Animal rights activists gathered outside the state capital Thursday to protest a bill that would criminalize the actions of activists who go “undercover” at large farms. About 30 people held signs with pictures of abused farm animals. They were also dressed in black, with their eyes blindfolded with black cloth and their lips covered by a piece of tape — to symbolize what they describe as the silencing effect of the bill.
The measure has passed the Iowa House and Senate, but Mercy For Animals spokesperson Vandhana Bala says they hoping to convince the governor to veto the legislation. “We’re trying to get out the message that consumers have an absolute right to know how their food is being produced and how animals on factory farms are being treated, so they can make informed choices,” Bala said.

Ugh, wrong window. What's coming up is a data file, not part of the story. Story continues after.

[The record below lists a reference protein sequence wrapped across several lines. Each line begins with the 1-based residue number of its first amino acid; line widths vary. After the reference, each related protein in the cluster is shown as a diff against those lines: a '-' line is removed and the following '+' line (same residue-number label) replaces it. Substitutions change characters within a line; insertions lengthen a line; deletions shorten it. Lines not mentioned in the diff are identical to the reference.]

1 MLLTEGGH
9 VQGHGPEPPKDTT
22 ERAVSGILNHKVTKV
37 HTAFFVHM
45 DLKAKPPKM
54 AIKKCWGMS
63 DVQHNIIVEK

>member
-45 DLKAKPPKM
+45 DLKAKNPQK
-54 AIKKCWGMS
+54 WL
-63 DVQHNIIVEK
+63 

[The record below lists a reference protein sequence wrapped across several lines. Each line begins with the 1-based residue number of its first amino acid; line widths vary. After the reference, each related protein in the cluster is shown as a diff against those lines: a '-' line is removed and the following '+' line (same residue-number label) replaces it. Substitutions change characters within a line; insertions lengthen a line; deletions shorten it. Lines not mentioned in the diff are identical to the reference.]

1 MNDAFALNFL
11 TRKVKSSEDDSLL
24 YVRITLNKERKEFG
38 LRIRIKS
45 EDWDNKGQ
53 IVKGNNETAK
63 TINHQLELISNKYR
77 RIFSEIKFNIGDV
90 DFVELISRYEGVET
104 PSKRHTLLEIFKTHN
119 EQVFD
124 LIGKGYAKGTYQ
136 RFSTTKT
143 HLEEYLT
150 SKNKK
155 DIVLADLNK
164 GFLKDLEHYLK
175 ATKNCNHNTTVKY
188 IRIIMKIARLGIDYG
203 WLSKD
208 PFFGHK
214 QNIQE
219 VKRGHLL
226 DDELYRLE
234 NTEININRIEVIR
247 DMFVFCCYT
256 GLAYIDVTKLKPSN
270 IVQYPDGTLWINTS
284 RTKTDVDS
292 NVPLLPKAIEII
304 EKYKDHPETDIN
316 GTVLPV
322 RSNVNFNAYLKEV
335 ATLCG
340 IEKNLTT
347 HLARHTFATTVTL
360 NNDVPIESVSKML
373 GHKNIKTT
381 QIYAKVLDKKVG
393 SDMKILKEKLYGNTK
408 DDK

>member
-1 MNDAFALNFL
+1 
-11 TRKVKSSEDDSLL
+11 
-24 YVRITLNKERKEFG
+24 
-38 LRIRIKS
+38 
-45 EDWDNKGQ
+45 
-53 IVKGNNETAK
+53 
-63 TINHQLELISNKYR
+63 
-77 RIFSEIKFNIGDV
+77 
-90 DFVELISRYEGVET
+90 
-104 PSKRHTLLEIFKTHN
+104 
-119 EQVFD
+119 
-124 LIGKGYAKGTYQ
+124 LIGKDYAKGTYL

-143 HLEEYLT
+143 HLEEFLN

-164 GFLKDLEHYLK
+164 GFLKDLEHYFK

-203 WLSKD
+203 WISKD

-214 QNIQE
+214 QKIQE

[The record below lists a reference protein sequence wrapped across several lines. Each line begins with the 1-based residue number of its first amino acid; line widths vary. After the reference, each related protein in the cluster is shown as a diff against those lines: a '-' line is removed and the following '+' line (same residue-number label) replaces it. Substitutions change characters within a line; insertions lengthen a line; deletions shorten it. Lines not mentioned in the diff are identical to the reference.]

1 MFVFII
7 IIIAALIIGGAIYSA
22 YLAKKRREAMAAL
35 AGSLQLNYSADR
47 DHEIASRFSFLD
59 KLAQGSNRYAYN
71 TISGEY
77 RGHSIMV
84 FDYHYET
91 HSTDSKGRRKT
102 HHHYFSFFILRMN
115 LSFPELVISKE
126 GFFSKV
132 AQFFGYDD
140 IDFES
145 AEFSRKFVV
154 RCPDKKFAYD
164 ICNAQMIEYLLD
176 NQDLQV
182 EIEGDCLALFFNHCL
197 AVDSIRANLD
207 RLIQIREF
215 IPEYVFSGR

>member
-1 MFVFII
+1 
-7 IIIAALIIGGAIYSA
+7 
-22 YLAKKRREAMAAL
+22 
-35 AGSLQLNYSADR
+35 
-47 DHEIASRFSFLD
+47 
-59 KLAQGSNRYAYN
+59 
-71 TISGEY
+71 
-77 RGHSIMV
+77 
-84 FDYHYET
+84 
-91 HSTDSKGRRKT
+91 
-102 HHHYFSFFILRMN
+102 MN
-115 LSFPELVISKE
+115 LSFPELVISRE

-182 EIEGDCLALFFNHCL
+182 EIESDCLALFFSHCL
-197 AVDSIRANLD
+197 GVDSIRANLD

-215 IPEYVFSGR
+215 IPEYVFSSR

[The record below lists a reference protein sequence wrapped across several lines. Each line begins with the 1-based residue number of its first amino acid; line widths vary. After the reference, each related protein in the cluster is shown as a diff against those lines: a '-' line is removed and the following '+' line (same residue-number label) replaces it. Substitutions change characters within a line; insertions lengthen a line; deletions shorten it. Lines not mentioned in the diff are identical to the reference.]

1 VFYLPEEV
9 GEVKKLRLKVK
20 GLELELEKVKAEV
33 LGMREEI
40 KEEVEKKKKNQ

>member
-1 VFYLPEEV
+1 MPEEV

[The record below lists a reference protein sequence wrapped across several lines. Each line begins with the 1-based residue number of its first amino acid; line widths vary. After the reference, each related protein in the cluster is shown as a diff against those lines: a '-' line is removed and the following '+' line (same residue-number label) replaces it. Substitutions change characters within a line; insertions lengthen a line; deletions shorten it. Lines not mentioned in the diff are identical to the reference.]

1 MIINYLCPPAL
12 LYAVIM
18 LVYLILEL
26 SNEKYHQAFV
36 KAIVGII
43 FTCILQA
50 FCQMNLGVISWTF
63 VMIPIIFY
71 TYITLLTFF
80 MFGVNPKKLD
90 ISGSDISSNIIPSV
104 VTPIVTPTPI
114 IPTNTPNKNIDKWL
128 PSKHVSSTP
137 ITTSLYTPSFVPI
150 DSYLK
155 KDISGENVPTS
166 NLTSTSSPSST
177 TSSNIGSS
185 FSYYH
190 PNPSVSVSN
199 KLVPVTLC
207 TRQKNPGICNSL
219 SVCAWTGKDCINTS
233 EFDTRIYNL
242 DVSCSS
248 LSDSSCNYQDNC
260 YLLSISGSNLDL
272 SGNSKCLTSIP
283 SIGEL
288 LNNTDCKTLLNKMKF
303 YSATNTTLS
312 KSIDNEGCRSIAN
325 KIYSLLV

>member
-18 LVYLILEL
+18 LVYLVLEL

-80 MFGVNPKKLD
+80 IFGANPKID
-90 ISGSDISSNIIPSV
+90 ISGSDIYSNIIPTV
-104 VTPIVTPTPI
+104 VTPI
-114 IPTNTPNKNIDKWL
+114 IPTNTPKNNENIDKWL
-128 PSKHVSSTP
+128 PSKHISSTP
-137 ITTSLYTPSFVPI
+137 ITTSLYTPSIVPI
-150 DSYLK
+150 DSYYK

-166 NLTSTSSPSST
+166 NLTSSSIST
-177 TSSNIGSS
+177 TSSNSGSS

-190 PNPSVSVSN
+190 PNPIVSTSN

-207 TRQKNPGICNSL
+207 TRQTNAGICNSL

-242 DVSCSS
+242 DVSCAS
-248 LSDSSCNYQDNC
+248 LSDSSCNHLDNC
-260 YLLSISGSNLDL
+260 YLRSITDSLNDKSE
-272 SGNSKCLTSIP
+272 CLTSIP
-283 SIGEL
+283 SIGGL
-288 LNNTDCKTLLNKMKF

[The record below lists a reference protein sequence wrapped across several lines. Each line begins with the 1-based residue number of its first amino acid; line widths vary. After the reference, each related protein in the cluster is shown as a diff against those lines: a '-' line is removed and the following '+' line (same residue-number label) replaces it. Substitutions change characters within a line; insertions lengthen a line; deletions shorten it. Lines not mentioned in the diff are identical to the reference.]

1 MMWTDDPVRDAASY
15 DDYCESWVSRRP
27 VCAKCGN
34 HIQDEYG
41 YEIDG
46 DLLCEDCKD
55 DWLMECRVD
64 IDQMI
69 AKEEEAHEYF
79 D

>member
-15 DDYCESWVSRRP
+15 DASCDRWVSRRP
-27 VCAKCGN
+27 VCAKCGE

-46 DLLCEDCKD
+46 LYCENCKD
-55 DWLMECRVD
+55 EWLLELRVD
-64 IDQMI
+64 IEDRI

The bill would make it a criminal act to lie on a job application or present false information to gain access to a farm. Agriculture industry officials say it’s designed to keep out those who want to disparage their industry. Bala insists that’s not intention of her organization.
“Mercy for Animals undercover investigators serve as the eyes and ears of the American public, who are kept largely in the dark about how animals are treated before reach our plates,” Bala said. The legislation is less expansive than a bill introduced last year, but constitutional law expert Mark Kende of Drake University said the current bill may still restrict free speech because it “works to prevent speech before it’s even begun.”
If the governor signs the bill into law, that question may have to be answered by the courts. Senate Majority Leader Mike Gronstal, a Democrat from Council Bluffs, doesn’t believe the bill violates the constitutional right to free speech. “I’m confident the folks in our chamber worked with the attorney general to deal with the constitutional issues,” Gronstal said.